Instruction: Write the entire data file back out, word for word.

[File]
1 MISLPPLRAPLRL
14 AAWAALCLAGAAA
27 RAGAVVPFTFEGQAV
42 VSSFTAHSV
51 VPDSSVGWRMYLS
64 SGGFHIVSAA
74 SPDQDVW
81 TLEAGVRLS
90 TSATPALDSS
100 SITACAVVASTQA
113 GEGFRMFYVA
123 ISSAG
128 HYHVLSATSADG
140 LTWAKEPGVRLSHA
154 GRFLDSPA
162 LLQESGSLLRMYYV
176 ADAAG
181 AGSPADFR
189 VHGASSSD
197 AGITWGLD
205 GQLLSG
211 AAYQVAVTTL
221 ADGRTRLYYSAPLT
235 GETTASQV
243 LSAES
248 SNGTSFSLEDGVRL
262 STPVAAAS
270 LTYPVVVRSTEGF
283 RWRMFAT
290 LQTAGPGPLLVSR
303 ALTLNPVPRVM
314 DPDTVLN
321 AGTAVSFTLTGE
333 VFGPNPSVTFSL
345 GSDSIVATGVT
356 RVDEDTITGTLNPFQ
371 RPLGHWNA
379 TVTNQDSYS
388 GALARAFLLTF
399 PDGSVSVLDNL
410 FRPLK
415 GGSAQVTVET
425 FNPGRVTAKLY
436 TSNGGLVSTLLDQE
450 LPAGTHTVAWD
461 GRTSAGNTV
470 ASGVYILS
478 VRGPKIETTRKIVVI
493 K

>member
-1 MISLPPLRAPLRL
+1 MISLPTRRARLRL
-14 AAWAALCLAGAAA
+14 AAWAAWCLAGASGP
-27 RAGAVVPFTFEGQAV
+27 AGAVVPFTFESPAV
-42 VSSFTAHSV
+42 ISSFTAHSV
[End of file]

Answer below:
1 MISLPPLRAPLRL
14 AAWAALCLAGAAA
27 RAGAVVPFTFEGQAV
42 VSSFTAHSV
51 VPDSSVGWRMYLS
64 SGGFHIVSAA
74 SPDQDVW
81 TLEAGVRLS
90 TSATPALDSS
100 SITACAVVASTQA
113 GEGFRMFYVA
123 ISSAG
128 HYHVLSATSADG
140 LTWAKEPGVRLSHA
154 GRFLDSPA
162 LLQESGSLLRMYYV
176 ADAAG
181 AGSPADFR
189 VHGASSSD
197 AGITWGLD
205 GQLLSG
211 AAYQVAVTTL
221 ADGRTRLYYSAPLT
235 GETTASQV
243 LSAES
248 SNGTSFSLEDGVRL
262 STPVAAAS
270 LTYPVVVRSTEGF
283 RWRMFAT
290 LQTAGPGPLLVSR
303 ALTLNPVPRVM
314 DPDTVLN
321 AGTAVSFTLTGE
333 VFGPNPSVTFSL
345 GSDSIVATGVT
356 RVDEDTITGTLNPFQ
371 RPLGHWNA
379 TVTNQDSYS
388 GALARAFLLTF
399 PDGSVSVLDNL
410 FRPLK
415 GGSAQVTVET
425 FNPGRVTAKLY
436 TSNGGLVSTLLDQE
450 LPAGTHTVAWD
461 GRTSAGNTV
470 ASGVYILS
478 VRGPKIETTRKIVVI
493 K

>member
-1 MISLPPLRAPLRL
+1 MISLPTRRARLRL
-14 AAWAALCLAGAAA
+14 AAWAAWCLAGASGP
-27 RAGAVVPFTFEGQAV
+27 AGAVVPFTFESPAV
-42 VSSFTAHSV
+42 ISSFTAHSV